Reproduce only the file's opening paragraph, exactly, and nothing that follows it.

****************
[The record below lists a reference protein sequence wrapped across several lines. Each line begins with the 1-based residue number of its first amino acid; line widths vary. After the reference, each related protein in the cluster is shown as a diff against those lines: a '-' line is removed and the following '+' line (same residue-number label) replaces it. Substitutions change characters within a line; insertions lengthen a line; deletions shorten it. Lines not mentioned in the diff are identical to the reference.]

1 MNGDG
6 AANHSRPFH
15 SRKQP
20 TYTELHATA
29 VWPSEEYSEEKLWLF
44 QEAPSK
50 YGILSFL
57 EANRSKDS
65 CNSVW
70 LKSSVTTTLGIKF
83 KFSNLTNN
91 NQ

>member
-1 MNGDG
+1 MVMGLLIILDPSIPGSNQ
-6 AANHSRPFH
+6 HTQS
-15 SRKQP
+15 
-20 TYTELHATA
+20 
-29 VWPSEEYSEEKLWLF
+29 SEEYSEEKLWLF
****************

[The record below lists a reference protein sequence wrapped across several lines. Each line begins with the 1-based residue number of its first amino acid; line widths vary. After the reference, each related protein in the cluster is shown as a diff against those lines: a '-' line is removed and the following '+' line (same residue-number label) replaces it. Substitutions change characters within a line; insertions lengthen a line; deletions shorten it. Lines not mentioned in the diff are identical to the reference.]